We’re up early to #FightFor15 in #Brooklyn #NationalDayofAction pic.twitter.com/0uEVzPJFRs — Scott M. Stringer (@scottmstringer) November 10, 2015

Several Jewish organizations joined the politicians in Brooklyn for the rally. Labor Zionist youth group Habonim Dror, marched with Jews for Racial and Economic Justice, Bend the Arc: A Jewish Partnership for Justice, the Jewish Labor Committee and the Workmen’s Circle.

The Workmen’s Circle, a Jewish labor group, promoted both its Hebrew sashes and its younger generation of supporters.

We’re SO proud of our Midtown School students for taking the podium today in support of @fightfor15 #raisethewage https://t.co/uCnIm3p6Cg

— Workmen’s Circle (@workmenscircle) November 10, 2015

Jews for Economic and Racial Justice tweeted from Brooklyn about economic inequality, one of its key issues.

42% of working people make less than $15/hour+it’s about time for tht to change-Rabbi Ellen Lippmann #FightFor15 @kolotchayeinu @fightfor15 — JFREJ (@JFREJNYC) November 10, 2015 

Jewish women’s organizations, including the National Council of Jewish Women, highlighted the disparate impact low-wage jobs have on women and their families.

We’re Jewish feminists, and we support the #Fightfor15! — NCJW (@NCJW) November 10, 2015

In a local victory, in the afternoon, New York Gov. Andrew Cuomo announced plans to unilaterally set a $15 minimum wage for all state workers. Earlier this year, a wage board commissioned by Cuomo recommended that fast food workers at big chains be paid at least $15 an hour.

In San Diego, Rabbi Laurie Coskey of the Interfaith Center for Worker Justice’s addressed a crowd of demonstrators. In Minnesota Vic Rosenthal and Carin Mrotz of Jewish Community Action tweeted their support for raising the minimum wage.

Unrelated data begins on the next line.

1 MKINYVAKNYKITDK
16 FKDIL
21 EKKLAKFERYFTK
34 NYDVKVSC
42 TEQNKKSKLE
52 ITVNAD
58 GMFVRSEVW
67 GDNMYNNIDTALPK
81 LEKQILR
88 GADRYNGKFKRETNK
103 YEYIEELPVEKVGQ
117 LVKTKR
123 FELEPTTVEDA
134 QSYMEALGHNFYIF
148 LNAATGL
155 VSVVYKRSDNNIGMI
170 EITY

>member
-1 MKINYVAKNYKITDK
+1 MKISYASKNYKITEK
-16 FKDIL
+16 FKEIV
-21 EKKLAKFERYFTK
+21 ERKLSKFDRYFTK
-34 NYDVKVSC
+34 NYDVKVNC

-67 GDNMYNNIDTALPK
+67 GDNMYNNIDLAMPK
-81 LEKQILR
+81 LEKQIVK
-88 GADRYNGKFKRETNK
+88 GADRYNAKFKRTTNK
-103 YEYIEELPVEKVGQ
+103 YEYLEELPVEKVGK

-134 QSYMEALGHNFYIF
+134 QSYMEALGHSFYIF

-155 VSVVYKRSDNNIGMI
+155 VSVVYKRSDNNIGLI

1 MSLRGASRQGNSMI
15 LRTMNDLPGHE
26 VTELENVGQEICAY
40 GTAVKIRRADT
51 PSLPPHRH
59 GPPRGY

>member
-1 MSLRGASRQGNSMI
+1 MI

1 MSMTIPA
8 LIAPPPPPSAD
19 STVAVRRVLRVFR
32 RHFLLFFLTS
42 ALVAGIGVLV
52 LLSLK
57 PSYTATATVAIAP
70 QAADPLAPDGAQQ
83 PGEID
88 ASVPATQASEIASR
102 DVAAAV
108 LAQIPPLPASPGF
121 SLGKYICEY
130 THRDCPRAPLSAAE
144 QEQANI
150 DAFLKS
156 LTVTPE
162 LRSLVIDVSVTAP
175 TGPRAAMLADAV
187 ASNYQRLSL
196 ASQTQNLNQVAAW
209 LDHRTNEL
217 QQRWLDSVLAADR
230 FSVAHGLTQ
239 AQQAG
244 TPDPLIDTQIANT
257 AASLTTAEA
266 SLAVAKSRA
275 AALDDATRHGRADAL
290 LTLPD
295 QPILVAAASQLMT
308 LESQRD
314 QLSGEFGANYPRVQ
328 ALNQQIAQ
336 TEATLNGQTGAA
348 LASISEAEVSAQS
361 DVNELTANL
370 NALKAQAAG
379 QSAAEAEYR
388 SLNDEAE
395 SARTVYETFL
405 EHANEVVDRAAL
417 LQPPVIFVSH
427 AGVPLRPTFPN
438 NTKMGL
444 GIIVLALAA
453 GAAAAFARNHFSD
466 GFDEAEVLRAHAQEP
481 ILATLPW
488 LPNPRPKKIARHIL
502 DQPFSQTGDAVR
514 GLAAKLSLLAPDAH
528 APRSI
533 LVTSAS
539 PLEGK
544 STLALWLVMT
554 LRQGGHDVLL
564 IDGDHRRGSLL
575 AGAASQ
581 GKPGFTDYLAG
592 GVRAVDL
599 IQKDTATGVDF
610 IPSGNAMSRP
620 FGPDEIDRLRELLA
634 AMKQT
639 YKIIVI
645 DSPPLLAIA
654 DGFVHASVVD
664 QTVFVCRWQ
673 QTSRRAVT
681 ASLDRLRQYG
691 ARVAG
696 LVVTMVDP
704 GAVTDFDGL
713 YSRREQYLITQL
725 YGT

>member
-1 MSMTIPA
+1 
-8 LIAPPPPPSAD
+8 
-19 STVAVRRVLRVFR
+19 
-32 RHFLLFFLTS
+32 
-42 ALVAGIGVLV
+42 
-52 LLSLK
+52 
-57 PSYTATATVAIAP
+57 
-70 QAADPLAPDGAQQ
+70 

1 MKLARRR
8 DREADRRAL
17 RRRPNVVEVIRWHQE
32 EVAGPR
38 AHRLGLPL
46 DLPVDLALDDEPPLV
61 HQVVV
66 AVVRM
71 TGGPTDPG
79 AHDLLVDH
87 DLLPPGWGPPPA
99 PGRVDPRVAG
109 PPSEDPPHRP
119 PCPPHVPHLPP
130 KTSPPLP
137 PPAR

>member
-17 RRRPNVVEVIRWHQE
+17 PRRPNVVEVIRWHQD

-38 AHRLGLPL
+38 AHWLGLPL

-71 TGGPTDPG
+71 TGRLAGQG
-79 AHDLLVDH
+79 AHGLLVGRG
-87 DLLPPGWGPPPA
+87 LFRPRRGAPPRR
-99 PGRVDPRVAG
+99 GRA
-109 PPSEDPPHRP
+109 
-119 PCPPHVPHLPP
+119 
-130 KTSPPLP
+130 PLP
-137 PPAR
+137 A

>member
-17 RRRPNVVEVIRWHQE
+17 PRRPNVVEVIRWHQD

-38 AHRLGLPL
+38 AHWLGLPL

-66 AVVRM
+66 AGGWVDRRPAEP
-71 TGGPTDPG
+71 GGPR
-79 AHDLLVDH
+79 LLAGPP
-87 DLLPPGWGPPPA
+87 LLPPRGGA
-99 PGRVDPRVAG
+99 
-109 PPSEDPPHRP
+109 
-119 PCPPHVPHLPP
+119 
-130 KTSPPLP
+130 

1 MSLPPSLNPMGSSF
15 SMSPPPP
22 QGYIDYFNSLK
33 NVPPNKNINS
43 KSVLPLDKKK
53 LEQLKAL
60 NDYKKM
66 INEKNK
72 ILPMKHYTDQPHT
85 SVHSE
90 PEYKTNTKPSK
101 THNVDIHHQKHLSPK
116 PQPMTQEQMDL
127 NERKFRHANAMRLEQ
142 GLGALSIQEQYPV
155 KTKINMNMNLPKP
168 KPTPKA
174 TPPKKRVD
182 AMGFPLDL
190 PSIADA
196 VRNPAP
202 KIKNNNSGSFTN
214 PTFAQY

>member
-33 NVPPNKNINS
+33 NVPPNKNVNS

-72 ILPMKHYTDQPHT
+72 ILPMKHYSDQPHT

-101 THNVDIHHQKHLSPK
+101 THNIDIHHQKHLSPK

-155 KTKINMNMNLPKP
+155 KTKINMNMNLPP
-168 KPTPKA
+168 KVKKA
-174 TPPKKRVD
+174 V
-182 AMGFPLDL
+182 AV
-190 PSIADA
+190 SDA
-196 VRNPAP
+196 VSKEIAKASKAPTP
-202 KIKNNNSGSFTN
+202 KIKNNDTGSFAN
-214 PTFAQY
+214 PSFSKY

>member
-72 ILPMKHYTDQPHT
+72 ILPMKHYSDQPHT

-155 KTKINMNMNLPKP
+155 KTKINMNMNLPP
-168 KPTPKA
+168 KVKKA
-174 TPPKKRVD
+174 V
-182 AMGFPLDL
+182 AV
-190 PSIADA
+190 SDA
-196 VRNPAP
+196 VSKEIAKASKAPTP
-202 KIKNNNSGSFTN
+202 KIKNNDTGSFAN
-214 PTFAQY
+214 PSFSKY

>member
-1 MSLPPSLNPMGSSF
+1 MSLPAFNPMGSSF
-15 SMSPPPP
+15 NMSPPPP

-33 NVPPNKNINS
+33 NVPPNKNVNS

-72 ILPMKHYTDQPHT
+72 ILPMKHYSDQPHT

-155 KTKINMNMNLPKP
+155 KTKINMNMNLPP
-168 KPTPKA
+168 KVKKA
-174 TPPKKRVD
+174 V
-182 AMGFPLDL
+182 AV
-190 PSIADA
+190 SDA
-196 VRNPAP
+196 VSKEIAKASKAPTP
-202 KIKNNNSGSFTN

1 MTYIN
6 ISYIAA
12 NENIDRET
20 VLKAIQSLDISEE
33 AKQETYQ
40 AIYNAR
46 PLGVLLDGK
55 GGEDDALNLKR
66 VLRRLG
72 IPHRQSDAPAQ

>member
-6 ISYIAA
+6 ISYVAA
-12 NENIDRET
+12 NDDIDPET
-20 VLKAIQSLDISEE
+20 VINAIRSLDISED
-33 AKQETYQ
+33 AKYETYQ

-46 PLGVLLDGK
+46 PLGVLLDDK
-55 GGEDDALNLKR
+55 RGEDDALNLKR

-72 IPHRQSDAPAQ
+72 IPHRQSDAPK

Many shared a graphic created by Bend the Arc.

Join #JewsFor15 and the #Fightfor15 to demand fair wages for all Americans. pic.twitter.com/HOf5FLYsPi — Bend the Arc (@bend_thearc) November 10, 2015

In Boston, The New England Jewish Labor Committee joined forces with the Boston Workmen’s Circle Center, Moishe Kavod House Boston, the Jewish Alliance for Law & Social ActionJOIN for Justice and Habonim Dror North America under the umbrella of the Wage Action movement.

Kavodnicks in the band! #Jewsfor15#WageAction#FightFor15#musicfor15pic.twitter.com/QbvrmNRRJA — Moishe Kavod House (@MoisheKavod) November 10, 2015

Non-Jewish politicians, Democratic presidential candidate Hillary Clinton and U.S. Labor Secretary Tom Perez also threw their Twitter support behind the rallies.

Fast-food, home care, child care workers: Your advocacy is changing our country for the better. #Fightfor15 -H — Hillary Clinton (@HillaryClinton) November 10, 2015

UK Jewish lawmaker blasted for ‘Jewish money’ quote

Wed, 10/28/2015 - 13:43

British Labour Party lawmaker Gerald Kaufman talking with residents in an area that was destroyed during Israel’s January 2009 Gaza offensive in the Jebaliya refugee camp, northern Gaza Strip, Jan. 16, 2010. (Hatem Moussa/AP Images)

(JTA) — Two British groups condemned a Jewish lawmaker who reportedly said that Jewish money dictates government policy on Israel.